Stress rising within teenagers of the possibility of another lockdown following the spread of the new, and far more dangerous variant of COVID-19. I talked to Kira Smith who is a 16-year-old student at school, about her experiences as a teenager locked up during the pandemic.

From schoolwork to mental health, most of the population felt a real impact by the pandemic. It was a complete derailment of normal life to working on zoom, communicating on a screen, and staying inside. The upturn of daily school life to working online was felt positively by some, but many others suffered as a result of limited interactions with others and loss of motivation, as Kira highlighted when she told me ‘I fell behind on schoolwork and had very little motivation’. Furthermore, Kira as well as myself, found that this led to negative effects such as declining mental health and destruction of routinely sleep schedules; ‘my sleep schedule was completely ruined and I found myself sleeping through the day and being left awake at night’ was something Kira commented on that was most likely a feeling echoed throughout all teenagers.

Our discussion led on to the rising cases of the virus recently reported and the thought that sprang to mind was the possibility of another lockdown. Although lockdowns have positive effects in the perspective of containing the virus, there are serious negative effect that must be taken into consideration. In response to this, Kira told me ‘I feel like another lockdown would put a pause in the growth I am beginning to make after the last lockdowns, it worries me that I might return to something that I found very difficult’. However, she brought to light ‘the speed and effectiveness in which they (the government) have acted on the news of the new variant is promising, especially compared to the lack of action with the Delta variant before that was allowed to spread much faster. I hope it’s enough so we can enjoy our holidays without the restrictions that we have had to deal with 3 times before.’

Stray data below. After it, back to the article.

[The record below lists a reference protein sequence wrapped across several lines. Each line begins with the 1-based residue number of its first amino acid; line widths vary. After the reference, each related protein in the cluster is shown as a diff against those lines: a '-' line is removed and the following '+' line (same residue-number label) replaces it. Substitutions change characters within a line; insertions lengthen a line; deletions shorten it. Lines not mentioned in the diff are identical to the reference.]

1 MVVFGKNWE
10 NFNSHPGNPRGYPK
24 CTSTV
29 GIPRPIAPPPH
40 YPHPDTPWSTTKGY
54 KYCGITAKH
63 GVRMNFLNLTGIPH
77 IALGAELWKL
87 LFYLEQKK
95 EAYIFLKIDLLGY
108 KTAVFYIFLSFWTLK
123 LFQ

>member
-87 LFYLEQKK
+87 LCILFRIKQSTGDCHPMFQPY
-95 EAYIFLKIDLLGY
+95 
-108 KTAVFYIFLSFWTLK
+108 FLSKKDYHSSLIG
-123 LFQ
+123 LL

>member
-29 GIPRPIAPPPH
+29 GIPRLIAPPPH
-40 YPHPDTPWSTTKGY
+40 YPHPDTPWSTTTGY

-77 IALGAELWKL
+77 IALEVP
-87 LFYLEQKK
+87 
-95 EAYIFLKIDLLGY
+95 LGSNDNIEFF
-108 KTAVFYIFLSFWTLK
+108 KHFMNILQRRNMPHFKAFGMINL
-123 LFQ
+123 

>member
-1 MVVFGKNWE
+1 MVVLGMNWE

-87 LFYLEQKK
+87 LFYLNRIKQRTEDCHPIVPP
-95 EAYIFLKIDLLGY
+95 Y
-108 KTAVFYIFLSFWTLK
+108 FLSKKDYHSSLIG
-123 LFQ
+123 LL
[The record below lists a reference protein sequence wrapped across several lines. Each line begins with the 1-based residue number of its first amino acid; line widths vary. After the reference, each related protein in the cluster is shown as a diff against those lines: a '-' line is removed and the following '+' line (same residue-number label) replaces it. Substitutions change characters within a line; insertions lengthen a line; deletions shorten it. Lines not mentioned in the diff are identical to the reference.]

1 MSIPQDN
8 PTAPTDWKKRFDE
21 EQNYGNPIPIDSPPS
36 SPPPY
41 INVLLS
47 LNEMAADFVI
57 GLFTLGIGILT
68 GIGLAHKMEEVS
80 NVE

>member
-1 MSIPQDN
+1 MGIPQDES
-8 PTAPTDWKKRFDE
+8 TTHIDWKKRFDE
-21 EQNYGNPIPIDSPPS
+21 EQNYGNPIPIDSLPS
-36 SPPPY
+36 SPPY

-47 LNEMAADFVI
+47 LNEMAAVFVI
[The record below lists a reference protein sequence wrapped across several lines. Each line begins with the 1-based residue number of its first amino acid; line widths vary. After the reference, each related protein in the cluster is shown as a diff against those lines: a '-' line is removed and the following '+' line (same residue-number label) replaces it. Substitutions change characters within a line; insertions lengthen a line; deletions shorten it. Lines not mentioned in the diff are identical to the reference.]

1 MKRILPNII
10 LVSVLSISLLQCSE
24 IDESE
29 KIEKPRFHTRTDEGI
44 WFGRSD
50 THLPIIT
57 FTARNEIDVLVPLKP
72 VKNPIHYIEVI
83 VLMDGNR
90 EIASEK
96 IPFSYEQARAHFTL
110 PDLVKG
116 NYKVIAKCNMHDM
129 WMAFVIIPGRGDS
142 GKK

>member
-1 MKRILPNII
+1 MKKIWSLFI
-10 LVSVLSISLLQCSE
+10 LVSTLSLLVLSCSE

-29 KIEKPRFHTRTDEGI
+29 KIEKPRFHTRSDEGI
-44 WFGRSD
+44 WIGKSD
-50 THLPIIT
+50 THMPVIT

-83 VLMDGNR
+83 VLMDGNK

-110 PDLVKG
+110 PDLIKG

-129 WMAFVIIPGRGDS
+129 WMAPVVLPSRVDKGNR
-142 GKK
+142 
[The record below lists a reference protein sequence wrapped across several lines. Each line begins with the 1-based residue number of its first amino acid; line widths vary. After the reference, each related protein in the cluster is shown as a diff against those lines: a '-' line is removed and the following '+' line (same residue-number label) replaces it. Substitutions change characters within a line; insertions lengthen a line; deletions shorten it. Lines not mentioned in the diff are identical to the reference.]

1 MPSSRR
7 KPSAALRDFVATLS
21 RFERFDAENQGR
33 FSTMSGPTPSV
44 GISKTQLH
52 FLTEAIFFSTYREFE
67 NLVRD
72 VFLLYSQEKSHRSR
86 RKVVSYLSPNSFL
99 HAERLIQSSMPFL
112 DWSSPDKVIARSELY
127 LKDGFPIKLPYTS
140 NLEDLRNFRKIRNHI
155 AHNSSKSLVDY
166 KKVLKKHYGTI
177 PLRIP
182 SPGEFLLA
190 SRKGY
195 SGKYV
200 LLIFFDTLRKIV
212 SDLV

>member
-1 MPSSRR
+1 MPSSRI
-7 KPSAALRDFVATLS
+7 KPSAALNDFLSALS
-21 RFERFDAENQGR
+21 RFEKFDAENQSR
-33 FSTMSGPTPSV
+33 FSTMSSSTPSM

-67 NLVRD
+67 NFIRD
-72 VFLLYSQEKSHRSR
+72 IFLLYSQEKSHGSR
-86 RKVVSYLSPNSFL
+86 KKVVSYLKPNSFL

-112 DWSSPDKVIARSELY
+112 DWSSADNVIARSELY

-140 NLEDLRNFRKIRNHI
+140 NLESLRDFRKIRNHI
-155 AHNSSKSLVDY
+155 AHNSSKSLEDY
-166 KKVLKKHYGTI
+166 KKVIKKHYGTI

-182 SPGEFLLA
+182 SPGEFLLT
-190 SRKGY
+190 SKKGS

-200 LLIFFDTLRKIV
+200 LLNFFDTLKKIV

Ending on a positive note, we shared the things we learnt; new skills and new things about ourselves, during the extended time alone. We both were able to spend more times with family and our pets; ‘One of the best parts of staying at home was being with my dog 24/7, which I’m sure she loved as well’. Although this was lovely, after a week or two many of us resorted to our screen for working and entertainment resulting in an increase in physical effects such as headaches, as well as the emotional ones of damaged mental health. Particularly within teenagers, a lack of socialisation had a real evident impact. ‘If it came to another lockdown, I would definitely try and restrict my screen time so I didn’t get carried away, but it would be difficult considering this is the only way to communicate’.